One happy consequence of having a profession in self-development and wellness is that you are constantly focusing on it and you are hyper-aware of what you are doing/not doing in your own life. I’m dedicated to not just speak this stuff – I want to walk the walk, dance the dance, and climb the climb. Which makes it pretty near impossible to not notice or hold yourself accountable when you aren’t doing so.
When I was preparing for my presentation for Engineers Nova Scotia on “How to Protect Your Life from your Smartphone”, I was made acutely aware of all these tidbits and strategies that I was not yet applying to my own life. In particular, the ideas of only checking email twice per day (at set times) and turning off notifications so your day and attention isn’t constantly taken away to attend to incoming messages, texts, emails, etc. I was completely guilty of reading things as soon as they came in, and often feeling an urge to respond right away. I could tell it was contributing to a feeling of overwhelm and being less mindful – constantly checking my phone. It’s not the way I want to feel and it isn’t helpful to my productivity. Realizing this great advice I was giving the Engineers – I figured I better eat my own words here.
So I started an experiment. And, like many other things I try, I like to try it on a level that is a bit over the top (or I should say feels over the top) because it excites/interests me more and in turn motivates me more to actually do it. So, I went ahead and changed my email signature to inform everyone the limits of contact with email and to provide a phone number for urgent matters. I turned off all my notifications on Facebook, Instagram, Messenger, Text Messages, and Email. Not only do they not make noise, they don’t pop up, and they don’t even show me a little number in the corner of the app of how many notifications are waiting for me.
It was weird at first. It was hard not to check my phone more often. I found myself having conversations and negotiations with myself. “Well, if you check your email now, you won’t be able to do it again this evening” and found myself responding with “okay, yeah.. I’d rather do emails when I have more time tonight at home”. It’s a funny process to be in inside your head – but what it really means is that I was making more intentional choices about my time and choosing the most productive choice.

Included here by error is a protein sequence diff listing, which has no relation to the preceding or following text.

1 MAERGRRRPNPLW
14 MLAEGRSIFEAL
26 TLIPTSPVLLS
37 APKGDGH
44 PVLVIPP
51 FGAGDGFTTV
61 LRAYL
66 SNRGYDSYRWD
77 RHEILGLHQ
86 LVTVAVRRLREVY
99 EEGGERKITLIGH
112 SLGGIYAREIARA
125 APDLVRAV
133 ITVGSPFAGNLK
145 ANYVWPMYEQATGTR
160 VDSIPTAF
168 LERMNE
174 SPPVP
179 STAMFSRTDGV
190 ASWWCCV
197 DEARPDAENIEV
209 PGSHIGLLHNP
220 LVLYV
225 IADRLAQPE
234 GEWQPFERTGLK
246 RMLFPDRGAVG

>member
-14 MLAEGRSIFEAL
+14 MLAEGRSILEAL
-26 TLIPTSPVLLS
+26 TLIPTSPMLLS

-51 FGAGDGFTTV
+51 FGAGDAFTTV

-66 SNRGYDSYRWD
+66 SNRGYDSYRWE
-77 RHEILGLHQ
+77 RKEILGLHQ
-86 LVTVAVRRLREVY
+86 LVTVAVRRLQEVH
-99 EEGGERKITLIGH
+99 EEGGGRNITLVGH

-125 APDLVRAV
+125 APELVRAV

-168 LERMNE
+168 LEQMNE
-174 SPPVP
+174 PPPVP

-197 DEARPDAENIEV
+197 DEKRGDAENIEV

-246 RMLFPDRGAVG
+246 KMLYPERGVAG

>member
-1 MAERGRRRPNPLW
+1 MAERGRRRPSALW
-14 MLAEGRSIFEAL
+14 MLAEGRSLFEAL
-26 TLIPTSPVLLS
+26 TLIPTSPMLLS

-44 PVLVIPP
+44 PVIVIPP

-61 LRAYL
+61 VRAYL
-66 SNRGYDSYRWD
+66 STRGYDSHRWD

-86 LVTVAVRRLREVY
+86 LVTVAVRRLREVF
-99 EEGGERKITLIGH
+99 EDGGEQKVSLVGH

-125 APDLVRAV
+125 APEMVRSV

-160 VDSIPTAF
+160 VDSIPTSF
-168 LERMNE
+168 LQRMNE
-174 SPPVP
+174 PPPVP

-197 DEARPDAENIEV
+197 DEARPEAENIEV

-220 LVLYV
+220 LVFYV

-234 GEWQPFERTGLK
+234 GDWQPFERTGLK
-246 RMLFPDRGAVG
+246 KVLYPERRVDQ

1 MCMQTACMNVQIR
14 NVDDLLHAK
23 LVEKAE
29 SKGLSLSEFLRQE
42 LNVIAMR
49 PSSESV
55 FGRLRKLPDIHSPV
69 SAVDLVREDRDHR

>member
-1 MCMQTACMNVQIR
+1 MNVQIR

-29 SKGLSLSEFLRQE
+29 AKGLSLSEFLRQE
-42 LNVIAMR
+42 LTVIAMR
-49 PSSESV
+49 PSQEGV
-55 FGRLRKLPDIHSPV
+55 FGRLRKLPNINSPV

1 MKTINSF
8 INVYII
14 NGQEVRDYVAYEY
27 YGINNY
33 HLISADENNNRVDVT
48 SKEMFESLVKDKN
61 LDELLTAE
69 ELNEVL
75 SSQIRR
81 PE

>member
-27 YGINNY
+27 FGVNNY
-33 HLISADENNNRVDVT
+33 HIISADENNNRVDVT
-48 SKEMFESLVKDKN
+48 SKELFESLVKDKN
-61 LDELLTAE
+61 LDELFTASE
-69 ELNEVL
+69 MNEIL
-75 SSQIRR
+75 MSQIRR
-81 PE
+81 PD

What I found with this experiment? More calm. More peace. Less temptation. Even though I knew the notifications were off – it still wasn’t as tempting without that little number taunting me about how many new things are waiting. It was calming not to be interrupted with vibrations and beeps, and looking at my phone for the time became just that – because when I looked for the time that is just what I saw – not messages or email pop-ups.
It gave me my power back. I now have control when I attend to things. If I choose to dedicate time to email – then I am intentionally checking and answering email. Once I’m done, I’m done and I can move on to something else productive.
It also lessens the expectation others have on my response time, and the guilt I might feel for not getting back, because I have set up the expectation prior to the emails or messages coming in. The expectation is in my email signature, and as for friends and family – I let them know of my plan and that if they need me urgently to please call (I have it set to let phone calls come through from anyone on my contacts list, or any repeated calls).
It has allowed me the space to be even more intentional with my day, and to have the quiet focus where calm and creativity thrive. My experiment has now turned into a habit, and there’s no way I’m going back. Sometimes I struggle with it (usually when I’m engaged with avoidance behaviours and not engaged in valuable things – phones are amazing avoidance-aids) but most of the time it’s just giving me all these amazing gifts. More control and power over my life, more productivity, more calm, and more freedom.
I encourage you all to examine your relationship with your phone (emails, messages) etc. Are they interfering? Would you be willing to see what it’s like without a constant flow of these things to see if it would add value in your life? Will you experience the same benefits as I have? I don’t want you to take my word for it – turn off your notifications and see for yourself! 😉
Every action we take to create space so that we can respond instead of react – gets our minds out of “stressed/reaction” mode and into “calm/collected/mindful” mode. And couldn’t we all use some more time in calm mindful mode?